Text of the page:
DESIGNING HIGH-TECH K-12 SCHOOLS

March 28, 2019


We all wish for our children and grandchildren the very best education available to them whether it’s public or private.  Local school districts many times struggle with maintaining older schools and providing the upgrades necessary to make and keep schools safe and functional.  There have been tremendous changes to needs demanded by this digital age as well as security so necessary.  Let’s take a look at what The Consulting-Specifying Engineer Magazine tells us they have discovered relative to NEW school trends and designs that fulfill needs of modern-day students.

  • Technology is touching all aspects of modern school systems and is a key component of content display and communication within the classroom. Teachers and students are no longer static within the classroom.  They are very mobile and flexible which creates the necessity for robust, flexible, and in most cases wireless infrastructure that responds to and does not distract from learning.
  • Multiple-purpose use facilities with large central areas which can serve as cafeteria, theater and even gymnasium are key to this trend. Individual classrooms are quickly becoming a thing of the past. The mechanical, electrical and plumbing equipment must be flexible for the many-purposed uses as well as being able to quickly transition from one to the next.
  • SECURITY is an absolute must when considering a new school building. Site access must be limited with movement throughout the building being secure with in-service cameras and a card access.  This must be accomplished without the school looking like a prison.
  • Color tuning, a new word for me, is accomplished by painting and lighting and creates an atmosphere for maximum learning. These efforts facilitate a more natural atmosphere and are more in line with circadian rhythms.  Warmer color temperature paints can increase relaxation and reduce stressful learning.
  • IAQ-Indoor Air Quality. According to the EPA:
    • Fifty percent (50%) of the schools in the U.S. today have issues linked to deficient or failing IAQ.
    • Deficient IAQ increases asthma risk by fifty percent (50%)
    • Test scores can drop by twenty-one percent (21%) with insufficient IAQ.
    • Schools with deficient IAQ have lower average student attendance rates
    • Cleaner indoor air promotes better health for students and teachers.
    • Implementing IAQ management can boost test scores by over fifteen percent (15%)
    • Greater ventilation can reduce absenteeism by ten (10) absences per one thousand students.
  • School administrators and school boards demand facilities that are equipped with sufficient lighting and sufficient fire protection. Heating and air conditioning as well as the electrical systems necessary to drive these pieces of hardware must be energy efficient.  Emergency generators are becoming a basic requirement to facilitate card readers and emergency door access.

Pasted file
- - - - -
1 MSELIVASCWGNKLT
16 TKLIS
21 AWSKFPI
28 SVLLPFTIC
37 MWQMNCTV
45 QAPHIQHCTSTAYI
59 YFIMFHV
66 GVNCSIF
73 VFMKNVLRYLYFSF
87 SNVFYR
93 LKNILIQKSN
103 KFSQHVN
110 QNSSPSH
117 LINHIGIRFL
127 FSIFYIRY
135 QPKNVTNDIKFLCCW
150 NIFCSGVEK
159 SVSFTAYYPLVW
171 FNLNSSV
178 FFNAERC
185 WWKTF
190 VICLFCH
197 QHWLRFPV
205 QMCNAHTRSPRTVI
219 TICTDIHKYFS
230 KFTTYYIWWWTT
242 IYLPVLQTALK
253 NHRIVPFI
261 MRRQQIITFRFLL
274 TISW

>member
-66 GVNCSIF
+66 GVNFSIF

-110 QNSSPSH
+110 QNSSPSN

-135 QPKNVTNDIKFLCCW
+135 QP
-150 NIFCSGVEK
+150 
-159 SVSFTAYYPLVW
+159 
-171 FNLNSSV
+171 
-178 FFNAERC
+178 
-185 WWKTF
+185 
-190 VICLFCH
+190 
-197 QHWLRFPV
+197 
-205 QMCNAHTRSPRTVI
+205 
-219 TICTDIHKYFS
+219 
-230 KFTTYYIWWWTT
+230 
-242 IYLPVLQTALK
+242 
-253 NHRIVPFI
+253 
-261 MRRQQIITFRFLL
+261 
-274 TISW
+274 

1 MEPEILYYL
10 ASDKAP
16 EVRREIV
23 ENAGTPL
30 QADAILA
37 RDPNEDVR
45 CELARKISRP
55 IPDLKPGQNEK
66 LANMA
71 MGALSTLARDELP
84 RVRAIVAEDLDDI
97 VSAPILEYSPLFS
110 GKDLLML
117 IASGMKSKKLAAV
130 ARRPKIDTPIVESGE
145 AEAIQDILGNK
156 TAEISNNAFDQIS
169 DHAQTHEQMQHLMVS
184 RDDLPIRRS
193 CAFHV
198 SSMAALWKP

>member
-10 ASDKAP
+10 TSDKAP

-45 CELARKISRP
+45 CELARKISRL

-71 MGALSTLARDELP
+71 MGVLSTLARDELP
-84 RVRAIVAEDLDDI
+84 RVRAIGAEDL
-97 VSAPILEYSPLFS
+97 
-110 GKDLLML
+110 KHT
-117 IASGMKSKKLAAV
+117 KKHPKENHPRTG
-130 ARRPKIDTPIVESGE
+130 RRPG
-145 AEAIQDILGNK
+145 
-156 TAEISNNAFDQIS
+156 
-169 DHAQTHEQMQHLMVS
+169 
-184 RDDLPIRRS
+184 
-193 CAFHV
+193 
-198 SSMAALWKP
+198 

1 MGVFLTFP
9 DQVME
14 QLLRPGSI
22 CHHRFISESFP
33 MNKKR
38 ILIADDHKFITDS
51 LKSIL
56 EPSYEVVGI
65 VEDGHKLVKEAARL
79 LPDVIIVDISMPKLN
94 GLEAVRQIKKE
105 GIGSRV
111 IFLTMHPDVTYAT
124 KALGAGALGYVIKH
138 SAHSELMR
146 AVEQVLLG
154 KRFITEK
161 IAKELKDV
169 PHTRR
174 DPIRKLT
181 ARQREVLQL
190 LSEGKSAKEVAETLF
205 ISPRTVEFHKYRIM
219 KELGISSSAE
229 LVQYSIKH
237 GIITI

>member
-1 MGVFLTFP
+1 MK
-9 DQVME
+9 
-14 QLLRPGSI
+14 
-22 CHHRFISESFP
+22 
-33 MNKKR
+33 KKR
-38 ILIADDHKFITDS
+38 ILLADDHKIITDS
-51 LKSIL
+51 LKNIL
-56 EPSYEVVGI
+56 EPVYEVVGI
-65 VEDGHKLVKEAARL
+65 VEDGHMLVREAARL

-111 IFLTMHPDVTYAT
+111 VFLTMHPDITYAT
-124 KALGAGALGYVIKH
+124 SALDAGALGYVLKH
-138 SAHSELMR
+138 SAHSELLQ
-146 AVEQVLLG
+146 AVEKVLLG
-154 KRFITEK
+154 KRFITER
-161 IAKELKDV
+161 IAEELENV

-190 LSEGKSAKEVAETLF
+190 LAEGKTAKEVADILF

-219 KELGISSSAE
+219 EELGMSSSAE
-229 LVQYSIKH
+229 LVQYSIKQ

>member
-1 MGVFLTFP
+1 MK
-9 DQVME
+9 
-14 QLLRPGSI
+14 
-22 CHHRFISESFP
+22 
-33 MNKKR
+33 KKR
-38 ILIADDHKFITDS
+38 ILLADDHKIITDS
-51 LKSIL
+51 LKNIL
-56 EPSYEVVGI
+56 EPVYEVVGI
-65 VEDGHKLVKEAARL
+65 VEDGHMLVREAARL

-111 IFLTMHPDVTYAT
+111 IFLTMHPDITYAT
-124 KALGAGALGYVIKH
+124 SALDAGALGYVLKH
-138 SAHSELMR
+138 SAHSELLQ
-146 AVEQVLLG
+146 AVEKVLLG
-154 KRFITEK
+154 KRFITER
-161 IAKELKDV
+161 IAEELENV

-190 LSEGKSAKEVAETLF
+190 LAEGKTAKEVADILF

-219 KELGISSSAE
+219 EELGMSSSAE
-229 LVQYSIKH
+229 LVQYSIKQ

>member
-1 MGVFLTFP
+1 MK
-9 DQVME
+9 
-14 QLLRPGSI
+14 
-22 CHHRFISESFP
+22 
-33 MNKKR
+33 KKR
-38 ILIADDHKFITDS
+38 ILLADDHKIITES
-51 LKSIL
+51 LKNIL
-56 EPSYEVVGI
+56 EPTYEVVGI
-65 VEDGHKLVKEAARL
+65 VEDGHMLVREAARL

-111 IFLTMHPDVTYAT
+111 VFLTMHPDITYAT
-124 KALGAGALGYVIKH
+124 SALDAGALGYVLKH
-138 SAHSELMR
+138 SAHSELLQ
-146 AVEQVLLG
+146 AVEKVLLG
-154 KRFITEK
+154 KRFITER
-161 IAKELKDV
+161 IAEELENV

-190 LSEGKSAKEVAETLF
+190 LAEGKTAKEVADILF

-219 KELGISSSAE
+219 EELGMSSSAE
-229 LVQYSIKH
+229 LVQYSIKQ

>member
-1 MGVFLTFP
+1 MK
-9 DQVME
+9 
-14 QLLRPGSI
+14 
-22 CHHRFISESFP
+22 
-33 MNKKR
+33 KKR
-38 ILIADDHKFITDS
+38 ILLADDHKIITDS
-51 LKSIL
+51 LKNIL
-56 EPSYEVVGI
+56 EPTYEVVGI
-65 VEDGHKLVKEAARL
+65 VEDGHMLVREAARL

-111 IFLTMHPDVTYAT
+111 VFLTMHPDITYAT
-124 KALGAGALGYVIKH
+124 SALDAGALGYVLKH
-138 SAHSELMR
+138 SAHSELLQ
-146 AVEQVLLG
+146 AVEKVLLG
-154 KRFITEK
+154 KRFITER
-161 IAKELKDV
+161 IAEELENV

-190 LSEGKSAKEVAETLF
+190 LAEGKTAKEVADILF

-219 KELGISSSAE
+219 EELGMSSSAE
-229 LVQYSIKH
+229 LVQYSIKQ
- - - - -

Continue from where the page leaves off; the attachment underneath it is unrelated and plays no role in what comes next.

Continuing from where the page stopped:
• Voice evacuation fire alarm and performance sound and telecommunication systems must be provided and must be kept active by emergency generators if power failures occur.
  • More and more high schools offer advanced placement generating college credits required for admission to universities and colleges. State-of-the art equipment facilitates this possibility. We are talking about laboratories, compressed air systems, medical and dental equipment, IT facilities, natural gas distribution systems, environment systems supporting biodiesel, solar and wind turbines, and other specialized equipment.  Many schools offer education at night as well as in the daytime.
  • All codes, local, state, federal and international MUST be adhered to with no exceptions.
  • Construction costs account for twenty to forty percent (20-40%) of the total life-cycle costs so maintenance and replacement must be considered when designing facilities.
  • Control systems providing for energy savings during off-peak hours must be designed into school building facilities.
  • LED lighting is becoming a must with dimmable controls, occupancy/vacancy sensors and daylight harvesting is certainly desirable.
  • For schools in the mid-west and other areas of our country, tornado shelters must be considered and certainly could save lives when available.

These are just a few of the requirements architects and design engineers face when quoting a package to school boards and regional school systems.  Much more sophisticated that ever before with requirements never thought of before.  Times are changing—and for the better.

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